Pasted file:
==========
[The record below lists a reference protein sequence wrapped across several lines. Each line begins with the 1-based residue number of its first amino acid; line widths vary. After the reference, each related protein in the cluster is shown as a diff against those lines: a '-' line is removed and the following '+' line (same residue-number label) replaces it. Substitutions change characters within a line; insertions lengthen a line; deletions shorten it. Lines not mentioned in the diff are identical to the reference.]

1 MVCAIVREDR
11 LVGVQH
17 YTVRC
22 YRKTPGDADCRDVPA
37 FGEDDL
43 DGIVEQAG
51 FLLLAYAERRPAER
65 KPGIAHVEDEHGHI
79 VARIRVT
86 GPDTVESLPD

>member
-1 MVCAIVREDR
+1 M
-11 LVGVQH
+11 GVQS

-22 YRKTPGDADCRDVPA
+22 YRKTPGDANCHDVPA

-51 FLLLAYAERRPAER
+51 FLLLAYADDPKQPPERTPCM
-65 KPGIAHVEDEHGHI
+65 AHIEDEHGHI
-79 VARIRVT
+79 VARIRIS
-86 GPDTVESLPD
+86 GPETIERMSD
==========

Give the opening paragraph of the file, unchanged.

[The record below lists a reference protein sequence wrapped across several lines. Each line begins with the 1-based residue number of its first amino acid; line widths vary. After the reference, each related protein in the cluster is shown as a diff against those lines: a '-' line is removed and the following '+' line (same residue-number label) replaces it. Substitutions change characters within a line; insertions lengthen a line; deletions shorten it. Lines not mentioned in the diff are identical to the reference.]